Talk 5
The Tale of Two Trials
Matthew 26:57-75

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Discussion questions

Warm up

  1. What would do you if faced with a choice: to confess Christ and die, or to deny him and live?

Read Matthew 26:57-75

Looking at the text

  1. The guilt and sentence have been decided. Jesus is presumed guilty and worthy of death. What seems to be the one accusation against Jesus? What is wrong with their accusation?
  2. The rest of the trial focuses on Jesus’ confession. Jesus is asked straight out if he is the Messiah (v63b). What does Jesus mean when he identifies himself as the “Son of Man”.
  3. In the trial of Jesus, the witnesses can’t claim any evidence to support their claim. But in regard to Peter, the evidence is overwhelming and conclusive. Have a look again at vv69-73. What convinced people that Peter was with Jesus?
  4. In contrast to Jesus’ clear testimony about his identity, Peter firmly denies ever knowing or being with Jesus. Why was Peter so adamant that he hadn’t been with Jesus and didn’t know him?
  5. What was the significance of the timing of the rooster’s crow? How do you think Peter felt?

Reflecting on what it means for us

  1. Under what circumstances have you denied knowing Jesus? Perhaps you’ve never denied knowing Jesus blatantly, but under what circumstances have you failed to declare yourself as a clear follower of Jesus? How did you feel afterwards? What is it that typically holds us back?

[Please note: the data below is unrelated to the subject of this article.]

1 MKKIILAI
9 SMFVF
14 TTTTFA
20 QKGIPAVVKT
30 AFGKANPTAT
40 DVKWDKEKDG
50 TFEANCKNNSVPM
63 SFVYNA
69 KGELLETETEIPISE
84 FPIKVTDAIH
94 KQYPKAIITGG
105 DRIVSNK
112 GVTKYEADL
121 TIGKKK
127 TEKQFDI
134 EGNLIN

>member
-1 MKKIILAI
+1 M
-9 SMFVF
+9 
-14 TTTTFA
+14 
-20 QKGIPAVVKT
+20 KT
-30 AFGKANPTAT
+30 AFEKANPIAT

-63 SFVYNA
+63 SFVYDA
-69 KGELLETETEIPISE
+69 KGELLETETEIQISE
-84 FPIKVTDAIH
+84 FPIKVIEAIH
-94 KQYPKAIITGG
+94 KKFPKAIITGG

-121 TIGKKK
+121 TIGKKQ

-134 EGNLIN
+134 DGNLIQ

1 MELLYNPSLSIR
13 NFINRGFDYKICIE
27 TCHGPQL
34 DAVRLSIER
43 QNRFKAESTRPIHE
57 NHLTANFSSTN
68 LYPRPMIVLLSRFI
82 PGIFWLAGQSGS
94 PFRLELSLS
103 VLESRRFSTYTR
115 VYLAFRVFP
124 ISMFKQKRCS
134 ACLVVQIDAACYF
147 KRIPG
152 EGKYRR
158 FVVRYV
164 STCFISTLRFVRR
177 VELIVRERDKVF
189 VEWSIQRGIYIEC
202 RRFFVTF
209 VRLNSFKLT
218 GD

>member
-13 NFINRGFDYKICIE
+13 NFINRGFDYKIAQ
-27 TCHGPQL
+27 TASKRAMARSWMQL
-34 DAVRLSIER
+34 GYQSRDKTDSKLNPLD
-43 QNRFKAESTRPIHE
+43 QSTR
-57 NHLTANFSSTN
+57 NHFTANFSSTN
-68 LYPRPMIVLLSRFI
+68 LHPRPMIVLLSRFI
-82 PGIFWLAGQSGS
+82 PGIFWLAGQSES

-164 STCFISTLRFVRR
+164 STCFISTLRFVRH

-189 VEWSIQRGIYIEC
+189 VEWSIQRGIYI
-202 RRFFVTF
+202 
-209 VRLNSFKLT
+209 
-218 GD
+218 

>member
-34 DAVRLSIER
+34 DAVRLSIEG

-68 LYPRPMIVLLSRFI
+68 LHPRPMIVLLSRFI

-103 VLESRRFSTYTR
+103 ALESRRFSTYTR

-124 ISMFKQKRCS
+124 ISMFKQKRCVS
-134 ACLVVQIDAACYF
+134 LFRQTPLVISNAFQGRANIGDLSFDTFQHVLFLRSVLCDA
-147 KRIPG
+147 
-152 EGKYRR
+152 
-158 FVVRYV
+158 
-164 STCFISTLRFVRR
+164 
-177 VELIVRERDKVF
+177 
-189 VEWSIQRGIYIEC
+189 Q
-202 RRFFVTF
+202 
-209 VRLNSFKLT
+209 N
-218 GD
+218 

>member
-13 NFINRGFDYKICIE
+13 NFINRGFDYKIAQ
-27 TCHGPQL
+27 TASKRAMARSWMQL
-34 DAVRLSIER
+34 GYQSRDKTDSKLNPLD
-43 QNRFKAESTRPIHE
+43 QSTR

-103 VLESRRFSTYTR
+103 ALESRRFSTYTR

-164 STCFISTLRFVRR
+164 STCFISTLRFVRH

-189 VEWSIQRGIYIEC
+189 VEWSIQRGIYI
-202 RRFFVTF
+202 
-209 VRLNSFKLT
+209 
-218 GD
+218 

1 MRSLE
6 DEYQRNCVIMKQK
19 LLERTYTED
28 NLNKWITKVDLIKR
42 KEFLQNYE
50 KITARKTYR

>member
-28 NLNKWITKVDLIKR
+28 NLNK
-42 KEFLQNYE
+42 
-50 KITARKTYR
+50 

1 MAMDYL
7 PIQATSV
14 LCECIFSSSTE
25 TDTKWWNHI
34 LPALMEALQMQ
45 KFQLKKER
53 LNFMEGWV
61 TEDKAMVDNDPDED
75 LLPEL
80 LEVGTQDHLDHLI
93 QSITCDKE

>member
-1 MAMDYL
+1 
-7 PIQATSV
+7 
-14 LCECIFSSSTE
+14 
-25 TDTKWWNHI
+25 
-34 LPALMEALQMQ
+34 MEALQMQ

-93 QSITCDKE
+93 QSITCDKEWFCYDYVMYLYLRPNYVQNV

2. What do you think would help you become bolder in declaring your trust in Jesus – in declaring that you are a person of faith?
  3. What is the difference Mike was explaining between a godly sorrow and a worldly sorrow?
  4. Mike shared the story of the Rev’d CH Nash. A flawed man with many indiscretions. However, after some time in ministerial exile, he went on to establish a Bible college in Melbourne which has trained many for ministry and mission service. In his last sermon at the college, he reminded the students, that failure was not final. Do you believe in second chances?

Loving Lord, thank you for the honesty of this account. Thank you that we have insight into both Peter’s failure but also into his forgiveness and reconciliation and how he went on to be a mighty leader in the early church.
Change us Lord Jesus to be your bold disciples… but thank you too, that with you, failure is not final.